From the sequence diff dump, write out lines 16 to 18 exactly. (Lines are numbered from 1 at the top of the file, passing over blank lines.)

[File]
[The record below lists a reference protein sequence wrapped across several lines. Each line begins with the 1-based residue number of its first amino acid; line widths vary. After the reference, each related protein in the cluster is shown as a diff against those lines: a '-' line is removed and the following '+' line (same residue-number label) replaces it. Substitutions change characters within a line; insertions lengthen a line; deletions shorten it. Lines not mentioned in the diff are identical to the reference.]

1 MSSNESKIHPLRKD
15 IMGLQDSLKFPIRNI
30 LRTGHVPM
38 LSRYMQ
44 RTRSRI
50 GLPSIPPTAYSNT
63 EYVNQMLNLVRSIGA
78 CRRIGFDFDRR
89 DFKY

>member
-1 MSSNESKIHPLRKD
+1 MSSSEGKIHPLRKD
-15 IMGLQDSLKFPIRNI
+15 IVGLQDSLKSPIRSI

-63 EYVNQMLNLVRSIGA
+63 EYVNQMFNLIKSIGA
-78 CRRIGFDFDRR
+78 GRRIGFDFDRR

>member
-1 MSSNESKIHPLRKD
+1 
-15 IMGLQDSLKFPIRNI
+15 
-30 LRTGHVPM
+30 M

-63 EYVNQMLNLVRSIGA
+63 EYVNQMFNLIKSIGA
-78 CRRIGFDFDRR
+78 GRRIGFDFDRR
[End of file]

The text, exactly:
-63 EYVNQMLNLVRSIGA
+63 EYVNQMFNLIKSIGA
-78 CRRIGFDFDRR